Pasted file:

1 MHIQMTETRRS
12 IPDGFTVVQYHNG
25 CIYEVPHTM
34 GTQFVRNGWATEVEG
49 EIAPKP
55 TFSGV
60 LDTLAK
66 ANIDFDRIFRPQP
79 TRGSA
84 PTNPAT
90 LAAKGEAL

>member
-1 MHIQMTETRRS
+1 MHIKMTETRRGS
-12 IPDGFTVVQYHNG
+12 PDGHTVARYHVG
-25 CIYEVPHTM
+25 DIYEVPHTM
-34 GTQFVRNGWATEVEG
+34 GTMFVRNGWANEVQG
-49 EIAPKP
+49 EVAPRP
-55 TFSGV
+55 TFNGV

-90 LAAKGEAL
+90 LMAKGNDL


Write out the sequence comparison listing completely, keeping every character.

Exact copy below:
1 MHIQMTETRRS
12 IPDGFTVVQYHNG
25 CIYEVPHTM
34 GTQFVRNGWATEVEG
49 EIAPKP
55 TFSGV
60 LDTLAK
66 ANIDFDRIFRPQP
79 TRGSA
84 PTNPAT
90 LAAKGEAL

>member
-1 MHIQMTETRRS
+1 MHIKMTETRRGS
-12 IPDGFTVVQYHNG
+12 PDGHTVARYHVG
-25 CIYEVPHTM
+25 DIYEVPHTM
-34 GTQFVRNGWATEVEG
+34 GTMFVRNGWANEVQG
-49 EIAPKP
+49 EVAPRP
-55 TFSGV
+55 TFNGV

-90 LAAKGEAL
+90 LMAKGNDL